ANNE Mackintosh lies in an unmarked grave in North Leith Burial Ground, Edinburgh. A young woman with no military experience, she raised a regiment of 500 men and fought for Bonnie Prince Charlie in defiance of both the English and her own husband. To paraphrase Shakespeare, Anne had greatness thrust upon her – only to be forgotten almost immediately afterwards.
They say rats desert a sinking ship. It takes extraordinary courage to join one. But that is what Anne did. Born in 1723, she was 18 when she married Angus Mackintosh (22nd Chief of Clan Mackintosh) in 1741. Four years later, Prince Charles Edward Stuart stepped off a boat and on to the Scottish island of Eriskay. Grandson of King James II and VII, he was in the eyes of many the rightful king by blood. But not in the eyes of Angus, who refused to bring out Clan Mackintosh for the prince. Instead, he accepted ten shillings a day to fight for King George II.
At first, Anne stayed at home. Then came the news that the Jacobites were losing the war. This was what made Anne decide to fight: wearing a tartan habit trimmed with lace, she mounted a horse and rode off to exhort others to join her. Very quickly, she had raised a regiment of 500 men.
Boosted by the arrival of Lady Mackintosh’s Regiment, the retreating Jacobite Army turned around and defeated General Hawley at the Battle of Falkirk (January 17, 1746). Hawley bitterly remembered this humiliation. After the Battle of Culloden, with Anne imprisoned, he reportedly said: ‘Damn that woman, I’ll honour her with mahogany gallows and silken cord.’
Before Culloden, however, more British Army officers would experience similar humiliation. Lord Loudon was one. He was stationed in Inverness with 2,000 men when a strange piece of intelligence came in. Bonnie Prince Charlie was apparently sleeping in Moy Hall (the seat of Clan Mackintosh), having left his army in Aviemore. The Young Pretender was alone, apart from the company of Lady Mackintosh and perhaps half a dozen servants.
Loudon’s men marched through the night to arrest the prince. Had they caught him, the war would have been over. But around 2am a breathless messenger arrived, banging urgently on the doors of Moy Hall. The soldiers were only a few minutes away. The prince fled down the side of Loch Moy in his nightshirt. He did not take time to buckle his shoes which flew off as he ran.
What could have been going through Anne’s mind? Surely she could not have believed that she might defeat 2,000 British Army regulars? Presumably, by fighting, she thought she could hold them up long enough to let the prince escape.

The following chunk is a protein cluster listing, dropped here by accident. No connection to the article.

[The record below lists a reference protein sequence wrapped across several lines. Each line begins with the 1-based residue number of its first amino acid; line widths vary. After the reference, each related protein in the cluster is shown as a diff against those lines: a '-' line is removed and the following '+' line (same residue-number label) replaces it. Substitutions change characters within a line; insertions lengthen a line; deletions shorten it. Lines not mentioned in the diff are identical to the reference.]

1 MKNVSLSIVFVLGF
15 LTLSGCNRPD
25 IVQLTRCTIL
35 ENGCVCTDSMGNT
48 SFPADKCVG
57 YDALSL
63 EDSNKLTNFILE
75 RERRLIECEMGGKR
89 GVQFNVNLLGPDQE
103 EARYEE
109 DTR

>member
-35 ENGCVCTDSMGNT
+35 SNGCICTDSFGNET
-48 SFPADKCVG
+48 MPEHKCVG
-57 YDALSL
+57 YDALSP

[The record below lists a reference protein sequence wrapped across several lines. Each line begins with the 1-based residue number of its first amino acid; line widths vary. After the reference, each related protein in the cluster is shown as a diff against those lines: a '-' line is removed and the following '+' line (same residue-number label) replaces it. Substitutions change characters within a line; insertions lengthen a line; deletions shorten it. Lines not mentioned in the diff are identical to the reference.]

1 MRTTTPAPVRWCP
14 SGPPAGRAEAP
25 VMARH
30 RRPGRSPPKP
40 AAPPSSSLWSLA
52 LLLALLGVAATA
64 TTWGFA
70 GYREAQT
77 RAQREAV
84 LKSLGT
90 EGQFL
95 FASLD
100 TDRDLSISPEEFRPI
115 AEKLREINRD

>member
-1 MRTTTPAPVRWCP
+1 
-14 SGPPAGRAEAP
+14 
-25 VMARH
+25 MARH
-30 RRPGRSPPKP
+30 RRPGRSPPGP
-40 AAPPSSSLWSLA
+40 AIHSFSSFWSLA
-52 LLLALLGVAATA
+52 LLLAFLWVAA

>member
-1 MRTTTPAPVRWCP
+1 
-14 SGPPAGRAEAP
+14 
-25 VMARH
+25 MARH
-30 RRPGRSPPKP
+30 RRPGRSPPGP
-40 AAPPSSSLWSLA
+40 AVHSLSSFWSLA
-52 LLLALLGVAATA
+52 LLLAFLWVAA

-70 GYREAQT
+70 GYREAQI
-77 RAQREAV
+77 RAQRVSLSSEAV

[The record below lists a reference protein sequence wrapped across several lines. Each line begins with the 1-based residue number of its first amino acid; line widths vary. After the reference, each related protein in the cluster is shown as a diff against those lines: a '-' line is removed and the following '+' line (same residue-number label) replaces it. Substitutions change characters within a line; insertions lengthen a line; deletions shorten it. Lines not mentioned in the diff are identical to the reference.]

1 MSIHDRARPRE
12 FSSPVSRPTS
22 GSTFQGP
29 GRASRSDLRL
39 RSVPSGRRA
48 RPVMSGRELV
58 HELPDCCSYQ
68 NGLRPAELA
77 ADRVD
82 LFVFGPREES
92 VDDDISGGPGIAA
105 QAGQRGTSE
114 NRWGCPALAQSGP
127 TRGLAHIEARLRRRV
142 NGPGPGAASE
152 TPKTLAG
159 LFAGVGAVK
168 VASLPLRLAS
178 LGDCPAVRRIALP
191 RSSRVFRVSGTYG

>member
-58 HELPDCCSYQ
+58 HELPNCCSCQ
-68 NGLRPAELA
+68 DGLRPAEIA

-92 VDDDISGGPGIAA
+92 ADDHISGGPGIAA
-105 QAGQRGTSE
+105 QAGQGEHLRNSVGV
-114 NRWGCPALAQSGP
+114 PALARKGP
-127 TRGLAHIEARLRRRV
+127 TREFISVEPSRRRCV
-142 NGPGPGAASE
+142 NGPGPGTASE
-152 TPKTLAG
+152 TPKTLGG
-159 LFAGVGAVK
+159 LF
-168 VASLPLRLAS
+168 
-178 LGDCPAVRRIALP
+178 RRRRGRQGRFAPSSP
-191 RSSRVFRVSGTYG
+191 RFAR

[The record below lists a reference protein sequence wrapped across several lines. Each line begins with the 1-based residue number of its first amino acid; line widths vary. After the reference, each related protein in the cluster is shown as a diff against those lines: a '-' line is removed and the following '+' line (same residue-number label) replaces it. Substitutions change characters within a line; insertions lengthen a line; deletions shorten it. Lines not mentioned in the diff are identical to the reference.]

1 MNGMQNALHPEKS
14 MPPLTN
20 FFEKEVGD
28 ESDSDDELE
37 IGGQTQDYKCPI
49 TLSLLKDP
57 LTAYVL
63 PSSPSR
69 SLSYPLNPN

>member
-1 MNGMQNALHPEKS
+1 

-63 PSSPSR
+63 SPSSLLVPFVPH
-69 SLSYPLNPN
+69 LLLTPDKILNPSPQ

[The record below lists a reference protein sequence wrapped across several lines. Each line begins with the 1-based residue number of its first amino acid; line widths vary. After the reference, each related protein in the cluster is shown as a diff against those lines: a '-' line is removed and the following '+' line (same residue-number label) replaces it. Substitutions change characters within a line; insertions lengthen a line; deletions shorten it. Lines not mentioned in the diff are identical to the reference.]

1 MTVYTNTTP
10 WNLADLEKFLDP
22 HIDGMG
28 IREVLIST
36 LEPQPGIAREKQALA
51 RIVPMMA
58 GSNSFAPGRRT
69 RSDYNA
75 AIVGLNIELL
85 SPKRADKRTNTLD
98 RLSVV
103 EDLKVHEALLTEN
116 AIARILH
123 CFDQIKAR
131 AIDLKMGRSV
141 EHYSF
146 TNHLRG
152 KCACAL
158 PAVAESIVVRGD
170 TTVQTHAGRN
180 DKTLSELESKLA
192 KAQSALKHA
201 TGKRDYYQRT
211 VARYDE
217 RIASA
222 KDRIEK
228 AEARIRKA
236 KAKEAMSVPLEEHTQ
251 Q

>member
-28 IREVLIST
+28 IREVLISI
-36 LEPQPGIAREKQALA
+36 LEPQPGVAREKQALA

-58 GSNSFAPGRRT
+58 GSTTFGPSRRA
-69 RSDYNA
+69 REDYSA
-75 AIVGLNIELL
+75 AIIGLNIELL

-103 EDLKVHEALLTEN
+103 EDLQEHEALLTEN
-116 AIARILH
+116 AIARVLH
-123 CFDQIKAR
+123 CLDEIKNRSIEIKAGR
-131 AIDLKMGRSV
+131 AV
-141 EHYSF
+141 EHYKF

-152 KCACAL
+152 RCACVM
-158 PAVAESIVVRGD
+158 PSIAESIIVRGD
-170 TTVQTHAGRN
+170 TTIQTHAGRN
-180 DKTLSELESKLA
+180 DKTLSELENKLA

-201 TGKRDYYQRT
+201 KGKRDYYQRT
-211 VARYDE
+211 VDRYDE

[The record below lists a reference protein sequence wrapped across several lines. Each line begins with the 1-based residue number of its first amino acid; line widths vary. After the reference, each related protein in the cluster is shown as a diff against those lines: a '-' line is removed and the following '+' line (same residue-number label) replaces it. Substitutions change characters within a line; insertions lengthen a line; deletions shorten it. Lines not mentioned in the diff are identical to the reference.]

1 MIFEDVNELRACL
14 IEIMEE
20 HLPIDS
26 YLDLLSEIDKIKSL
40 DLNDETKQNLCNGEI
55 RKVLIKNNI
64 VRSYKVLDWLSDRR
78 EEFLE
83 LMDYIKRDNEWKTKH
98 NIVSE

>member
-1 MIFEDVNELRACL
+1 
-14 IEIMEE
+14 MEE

What followed next was an incredible incident known as ‘The Rout of Moy’ where Anne and a few servants shot at the soldiers, blew on the bagpipes and shouted for non-existent clans to attack. It was the middle of the night and very dark. The soldiers could not see the enemy that opposed them. They thought they had run into the main body of the Jacobite Army and retreated.
The prince’s life had been saved but now came the news Anne must have been dreading. Angus Mackintosh, her husband, had been captured at Dornoch and was being taken to Moy as a prisoner of war. When he was brought before her, Anne curtseyed to him and said ‘Your servant, captain.’ In return, Angus bowed and said ‘Your servant, colonel.’
Events were now moving at a fast pace. The Jacobite Army marched to Inverness, knowing that ten thousand English men led by ‘Butcher’ Cumberland were only a short distance away. The Battle of Culloden was about to begin.
Lady Mackintosh’s Regiment led the charge of the clans at Culloden. Prince Charles Stuart had stationed himself so far from the front line that he was never able to give the order to charge. A messenger attempted to deliver the order but his head was blown off by a cannon. For 45 minutes, the clansmen stood to attention under a bombardment of cannonballs, grapeshot and musket-fire. They were waiting for an order that would never come.
Anne’s regiment charged first, hit the British Army front line and took more casualties than any of the other clans that fought that day. Anne was arrested after the battle and held prisoner in Inverness for six weeks while Cumberland decided what to do with her.
Eventually, he released her into her husband’s custody. The reason for this decision was not recorded. It may have been made in recognition of Angus’s service to the British Government. Given the atrocities that followed the Battle of Culloden, clemency from Cumberland towards Anne seems unlikely. But she was the wife of a serving officer; in the ethos of the time, that may be what saved her.
She may not have been hanged ‘with silken cords’ but there is one respect in which General Hawley probably got his wish. Anne has never been honoured for her courage or for her loyalty to the House of Stuart. To this day, her grave remains unmarked.